On August 31, Caroline/UMe will salute the core output of one of the most underrated rock bands of the 1970s with “Angel: The Casablanca Years”. This ascendant, band-approved seven-CD box set features the Washington, D.C.-bred glam/rock outfit’s six albums that were released on Neil Bogart‘s legendary Casablanca Records label, in addition to a seventh disc that contains mono mixes, single edits, soundtrack contributions, and other rarities. ANGEL expert Dave Reynolds contributes insightful liner notes to the box set’s included 28-page booklet, which also features rare photos and other memorabilia.
ANGEL was discovered in a nightclub by none other than Gene Simmons of KISS, a man who had (and still has) a knack for finding and nurturing talent. ANGEL was also known for their androgynous look and dressing all in white, a pure yin-yang contrast to KISS‘s own all-black clothing and elaborate stage outfits. In 1975, the glam-rockers were signed to the home label for KISS, Casablanca Records, ultimately releasing six albums (five studio, one live) uninterrupted between 1975-80 that mixed the best elements of glam, hard rock, and pure unadulterated fist-pumping melodic singalongs.
While ANGEL never quite achieved success as their labelmates KISS did, they left their mark on in-the-know rock fans of the era with tracks like the hard-driving “Rock & Rollers”, “Tower”, the perennial holiday favorite “The Winter Song”, and their key contribution to the soundtrack of the Jodie Foster-starring 1980 teen drama “Foxes”, “20th Century Foxes”. The lineup for their self-titled 1975 debut, “Angel”, consisted of guitarist Punky Meadows, bassist Mickie Jones, vocalist Frank DiMino, keyboardist Gregg Giuffria, and drummer Barry Brandt. This lineup recorded two more albums, 1976’s “Helluva Band” and 1977’s “On Earth As It Is In Heaven”, after which Jones would be replaced on bass by Felix Robinson. Two more solid studio efforts, 1978’s “White Hot” and 1979’s “Sinful”, ensued before the release of a stellar live set, 1980’s “Live Without A Net”.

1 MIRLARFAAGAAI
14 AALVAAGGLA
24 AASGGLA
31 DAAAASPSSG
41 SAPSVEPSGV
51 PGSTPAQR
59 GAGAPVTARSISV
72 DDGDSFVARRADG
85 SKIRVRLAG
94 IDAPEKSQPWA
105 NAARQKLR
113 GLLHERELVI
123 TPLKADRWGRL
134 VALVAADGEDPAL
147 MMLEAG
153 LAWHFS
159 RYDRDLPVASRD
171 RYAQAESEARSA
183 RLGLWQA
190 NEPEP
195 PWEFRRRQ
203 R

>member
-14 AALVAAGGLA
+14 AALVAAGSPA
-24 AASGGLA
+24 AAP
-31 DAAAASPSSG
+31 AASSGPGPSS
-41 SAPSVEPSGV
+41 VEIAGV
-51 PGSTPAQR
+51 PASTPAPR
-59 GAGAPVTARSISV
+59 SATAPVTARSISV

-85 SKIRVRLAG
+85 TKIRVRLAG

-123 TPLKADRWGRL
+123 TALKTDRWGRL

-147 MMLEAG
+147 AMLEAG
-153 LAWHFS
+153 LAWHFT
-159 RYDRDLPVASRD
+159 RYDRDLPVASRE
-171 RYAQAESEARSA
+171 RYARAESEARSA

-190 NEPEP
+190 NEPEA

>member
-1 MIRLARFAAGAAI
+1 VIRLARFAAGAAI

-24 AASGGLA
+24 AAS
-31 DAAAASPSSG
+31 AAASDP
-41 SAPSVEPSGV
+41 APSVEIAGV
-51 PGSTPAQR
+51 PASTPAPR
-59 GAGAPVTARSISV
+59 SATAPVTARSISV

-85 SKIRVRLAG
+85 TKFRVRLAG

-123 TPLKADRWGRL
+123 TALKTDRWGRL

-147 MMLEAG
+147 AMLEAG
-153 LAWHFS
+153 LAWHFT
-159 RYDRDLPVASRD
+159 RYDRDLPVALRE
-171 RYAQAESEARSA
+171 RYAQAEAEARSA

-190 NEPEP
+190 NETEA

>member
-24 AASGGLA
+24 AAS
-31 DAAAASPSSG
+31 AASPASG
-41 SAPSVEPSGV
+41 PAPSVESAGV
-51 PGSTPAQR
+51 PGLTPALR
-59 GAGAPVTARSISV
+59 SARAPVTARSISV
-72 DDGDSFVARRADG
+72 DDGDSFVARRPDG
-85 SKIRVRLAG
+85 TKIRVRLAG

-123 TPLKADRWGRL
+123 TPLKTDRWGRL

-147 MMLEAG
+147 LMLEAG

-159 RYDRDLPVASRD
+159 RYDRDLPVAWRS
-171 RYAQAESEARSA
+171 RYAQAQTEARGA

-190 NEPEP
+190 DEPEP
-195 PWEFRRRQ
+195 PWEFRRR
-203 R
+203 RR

ANGEL started to fall apart in the early 1980s after Casablanca pulled the plug on the group due in part to disappointing album sales. In 1981, Robinson and DiMino left to pursue other projects. Meadows and Giuffria tried to keep ANGEL going and came close to landing a record deal with CBS. But it didn’t pan out, and ANGEL finally disbanded.